Early Modern England: Politics, Religion, and Society under the Tudors and Stuarts (HIST 251) Professor Wrightson begins his examination of the major events of the English Civil Wars which culminated ultimately with the defeat of the royalist forces and the execution of King Charles I in 1649. He describes how Charles was forced to end his personal rule and call a parliament in 1640 in order to defend England against invading Scottish armies. The events of the Short Parliament and the first sessions of the Long Parliament are examined, culminating in the outbreak of war in 1642. The composition of both royalist and parliamentarian support is discussed, followed by the war aims and strategies of the two sides and the campaigns and politics of 1642-44, leading eventually to the formation of the New Model Army under the leadership of Sir Thomas Fairfax and Oliver Cromwell. He concludes with the victory of parliamentary forces in 1645-1646. 00:00 - Chapter 1. Reemergence of Parliament 12:12 - Chapter 2. Rebellion in Ireland 14:49 - Chapter 3. Civil War: Foundations 20:52 - Chapter 4. War Begins 33:02 - Chapter 5. War Continues 47:41 - Chapter 6. Struggle Ends, for a Time Complete course materials are available at the Open Yale Courses website: http://open.yale.edu/courses This course was recorded in Fall 2009.
From the 1680-1690s, Puritan New England underwent political and cultural transformations that would eventually turn it from a Puritan "covenanted society," virtually independent of the mother country, into a much more open and secular royal province. The main political events that shaped the crisis and transformations alike are the establishment of a royal Dominion of New England in 1686 and its downfall in the bloodless Boston "revolution" of 1689, "King William's War" with the French and their Algonquin allies and, most notorious of all, the Salem witchcraft trials of 1692. Studying a group of texts, written by political and spiritual elite, Galtsin focuses on how the Puritan colonies reacted to the turbulent decade, and how they saw it in a process of divinely ordained history. Speaker Biography: Dmitry Galtsin is with the department of book history at the Library of Russian Academy of Science, St. Petersburg. He is a Fulbright Fellow in the John W. Kluge Center. For captions, transcript, and more information visit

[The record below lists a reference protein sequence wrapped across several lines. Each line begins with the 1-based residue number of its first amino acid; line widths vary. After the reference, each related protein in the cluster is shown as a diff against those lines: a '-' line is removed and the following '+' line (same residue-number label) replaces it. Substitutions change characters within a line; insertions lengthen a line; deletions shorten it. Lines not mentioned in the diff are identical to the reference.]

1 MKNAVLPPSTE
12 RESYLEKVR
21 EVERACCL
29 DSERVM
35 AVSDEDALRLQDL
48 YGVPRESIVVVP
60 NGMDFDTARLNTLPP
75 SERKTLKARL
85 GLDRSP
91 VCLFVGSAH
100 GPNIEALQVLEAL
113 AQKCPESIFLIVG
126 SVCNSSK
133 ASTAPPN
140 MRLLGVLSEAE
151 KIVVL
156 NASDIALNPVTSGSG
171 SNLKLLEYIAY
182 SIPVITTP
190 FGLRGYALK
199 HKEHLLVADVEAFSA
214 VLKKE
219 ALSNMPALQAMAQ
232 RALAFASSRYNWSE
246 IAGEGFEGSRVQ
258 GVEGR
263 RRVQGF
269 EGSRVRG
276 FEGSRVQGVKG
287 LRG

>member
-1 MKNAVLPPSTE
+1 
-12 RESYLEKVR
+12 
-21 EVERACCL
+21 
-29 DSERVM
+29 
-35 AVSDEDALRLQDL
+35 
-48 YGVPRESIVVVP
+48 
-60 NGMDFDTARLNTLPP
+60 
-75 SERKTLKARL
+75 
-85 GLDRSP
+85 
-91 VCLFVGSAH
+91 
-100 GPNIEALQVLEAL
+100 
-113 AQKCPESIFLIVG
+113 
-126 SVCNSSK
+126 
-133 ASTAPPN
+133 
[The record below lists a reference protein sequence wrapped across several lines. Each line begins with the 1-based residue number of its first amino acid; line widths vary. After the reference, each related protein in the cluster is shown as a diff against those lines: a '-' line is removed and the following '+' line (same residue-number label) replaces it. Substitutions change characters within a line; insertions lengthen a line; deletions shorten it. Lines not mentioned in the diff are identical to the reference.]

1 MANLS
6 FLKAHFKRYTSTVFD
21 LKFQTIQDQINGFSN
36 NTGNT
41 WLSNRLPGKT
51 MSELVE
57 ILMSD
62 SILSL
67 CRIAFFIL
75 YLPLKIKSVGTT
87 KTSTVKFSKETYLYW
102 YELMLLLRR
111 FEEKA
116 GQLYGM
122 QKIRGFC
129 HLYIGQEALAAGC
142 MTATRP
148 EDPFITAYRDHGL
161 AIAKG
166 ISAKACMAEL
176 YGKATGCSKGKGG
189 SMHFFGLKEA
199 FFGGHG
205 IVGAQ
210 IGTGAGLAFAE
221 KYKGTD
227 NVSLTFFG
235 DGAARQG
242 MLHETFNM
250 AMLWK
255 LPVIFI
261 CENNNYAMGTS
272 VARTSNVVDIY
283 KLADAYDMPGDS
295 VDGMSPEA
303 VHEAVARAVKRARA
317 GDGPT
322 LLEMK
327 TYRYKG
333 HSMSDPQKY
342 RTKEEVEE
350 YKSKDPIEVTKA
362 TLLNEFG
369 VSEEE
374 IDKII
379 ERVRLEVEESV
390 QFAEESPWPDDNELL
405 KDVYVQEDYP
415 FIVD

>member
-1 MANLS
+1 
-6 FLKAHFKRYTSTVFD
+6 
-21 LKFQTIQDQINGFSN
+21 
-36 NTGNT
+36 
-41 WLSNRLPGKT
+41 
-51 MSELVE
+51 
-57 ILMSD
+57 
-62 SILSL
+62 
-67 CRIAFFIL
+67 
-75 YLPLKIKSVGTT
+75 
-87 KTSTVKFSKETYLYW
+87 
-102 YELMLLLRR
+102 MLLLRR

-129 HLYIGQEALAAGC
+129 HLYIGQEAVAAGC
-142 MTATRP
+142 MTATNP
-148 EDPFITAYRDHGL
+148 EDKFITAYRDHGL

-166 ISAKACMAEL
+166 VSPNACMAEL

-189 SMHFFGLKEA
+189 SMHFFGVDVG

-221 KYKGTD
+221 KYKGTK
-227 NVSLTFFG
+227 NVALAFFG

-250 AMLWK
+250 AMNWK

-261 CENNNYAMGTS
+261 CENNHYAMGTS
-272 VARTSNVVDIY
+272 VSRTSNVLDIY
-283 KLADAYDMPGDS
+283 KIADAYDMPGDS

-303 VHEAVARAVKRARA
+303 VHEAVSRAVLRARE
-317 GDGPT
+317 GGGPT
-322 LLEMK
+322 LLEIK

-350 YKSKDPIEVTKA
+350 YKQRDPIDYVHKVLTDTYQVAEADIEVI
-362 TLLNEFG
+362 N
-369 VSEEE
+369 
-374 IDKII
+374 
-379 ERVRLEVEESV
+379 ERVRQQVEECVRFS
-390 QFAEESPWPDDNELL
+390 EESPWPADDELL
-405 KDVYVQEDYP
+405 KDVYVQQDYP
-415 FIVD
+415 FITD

Early Modern England: Politics, Religion, and Society under the Tudors and Stuarts (HIST 251) In this lecture Professor Wrightson surveys the religious landscape of England during the later medieval period through to the reign of Henry VIII and the beginnings of the reformation. He notes that while the late medieval church was more vibrant and popular than many early triumphal analysis of the reformation allowed for, there were, nonetheless, critics of Catholicism within England. He traces the earlier opposition to the church as arising from three primary groups: those educated clerics and laymen who desired reform within the church, the small pockets of Lollards within England who opposed traditional religion, and the group of people influenced by European reformation thought who would later work to implement doctrinal change within the Church of England. Professor Wrightson also provides an analysis of late medieval piety and the role that the traditional church played in people's daily lives at the local level prior to the reformation. 00:00 - Chapter 1. Religion 05:08 - Chapter 2. The Pre-Reformation Church 14:51 - Chapter 3. Potential Weaknesses 29:31 - Chapter 4. Criticism Complete course materials are available at the Open Yale Courses website: http://open.yale.edu/courses This course was recorded in Fall 2009.